That’s not entirely accurate. You can’t translate American culture to Russian, because the conditions are very different. When I started writing songs for real, in the late 1970s, there was this one thing that was bothering me. When I listened to Dylan, or the Beatles, or the Rolling Stones, I felt like they knew how I felt and could express it. When I listened to music that was popular in Russia at the time, I couldn’t find anything to identify with. I was going around, asking people, “What’s wrong? Maybe I’m missing something.” And they would tell me, “You aren’t, but rock-n-roll can’t be written in Russian, because the language just isn’t suited for it.” I thought, well, that’s bullshit; let’s see what can be done. So I started writing my own songs. And the results were quite good from the very beginning.
Ten years later, when you were already one of the biggest rock stars in the Soviet Union, you came to the U.S. and tried to make a music career here. By that time you had probably built a very detailed image of America in your head, drawing from your favorite records, books and movies. Do you remember what your impression was when you finally saw the real thing?
I remember it very well. New York was the first place I’d seen outside Russia. I was brought right to the center of the world. And I felt like Alice in Wonderland. I thought that all the miracles around me were here to teach me something. And there were so many pleasant surprises. For example, trees with little light bulbs on them – we didn’t have that in Russia. Or, say, before coming to the U.S., I’d never thought of eating as something interesting. In Russia, food was something to be taken in without thinking about it. The idea that there was Japanese cuisine, or French, or Italian, was rather new to me—and I liked it, of course. I felt like I finally got to experience the real world. The world that had more colors in everything, unlike Russia, where people mostly had this black-and-white mentality. It was like a veil was suddenly taken off my eyes.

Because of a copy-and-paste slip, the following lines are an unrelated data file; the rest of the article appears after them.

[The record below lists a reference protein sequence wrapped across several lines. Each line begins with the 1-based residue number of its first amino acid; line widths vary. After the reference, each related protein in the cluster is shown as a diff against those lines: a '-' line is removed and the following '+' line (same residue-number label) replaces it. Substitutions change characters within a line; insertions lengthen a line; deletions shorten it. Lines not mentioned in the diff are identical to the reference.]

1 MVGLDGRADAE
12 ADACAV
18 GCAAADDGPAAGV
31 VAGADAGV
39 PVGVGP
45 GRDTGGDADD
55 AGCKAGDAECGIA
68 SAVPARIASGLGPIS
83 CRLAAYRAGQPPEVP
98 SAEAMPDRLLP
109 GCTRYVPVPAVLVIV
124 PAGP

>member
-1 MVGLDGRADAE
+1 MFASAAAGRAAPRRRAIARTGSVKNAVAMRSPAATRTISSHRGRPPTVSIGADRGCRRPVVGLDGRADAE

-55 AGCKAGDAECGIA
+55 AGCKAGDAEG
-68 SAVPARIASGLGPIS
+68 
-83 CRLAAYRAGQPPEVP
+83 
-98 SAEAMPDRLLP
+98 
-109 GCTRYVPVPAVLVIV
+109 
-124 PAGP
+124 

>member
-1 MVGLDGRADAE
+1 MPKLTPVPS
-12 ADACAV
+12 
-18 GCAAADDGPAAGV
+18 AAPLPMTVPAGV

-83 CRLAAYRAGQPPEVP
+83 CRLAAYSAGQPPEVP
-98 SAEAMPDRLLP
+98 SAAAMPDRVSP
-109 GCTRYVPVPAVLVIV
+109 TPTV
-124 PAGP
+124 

So did you perceive this whole American experience as a career opportunity, or was it just an experiment?
I came here to take part in an adventure. Ken Schaffer, a great mad New York music inventor, had this crazy idea of putting a Russian musician into the American cultural context. He found me, I fulfilled his expectations, and he brought me here. I hooked up with CBS Records, and then I found Dave Stewart, of Eurythmics. We did an album and a tour together, and then I went back home. You see, I wanted to see how things were done here. By that point I knew about it only from music magazines. I wanted to experience it first-hand, so that I could get back and do it the real way. And that’s what happened.
A short excerpt from a documentary about the making of “Radio Silence,” featuring Annie Lennox and Dave Stewart from Eurythmics, Chrissie Hynde, and Grebenshchikov.
And then you went back and recorded the most Russian record you’ve ever made, The Russian Album. Although it seems it would be more logical if you did something more Americanized…
Logical, yes. But thank God, music doesn’t follow logic. You know, before I came here I had been in a cage. It was a nice cage, I can’t complain; being in Russia in the 1970’s and 1980’s was great. But, of course, I wanted to breathe the air of the free world. Everything I recorded up to Radio Silence was basically a bridge between Russia and the West. When I got to the West, I felt the need to build a bridge back.
A lot of people are arguing right now that contemporary Russia is also a cage, comparing it to the Soviet times. What’s your take on that?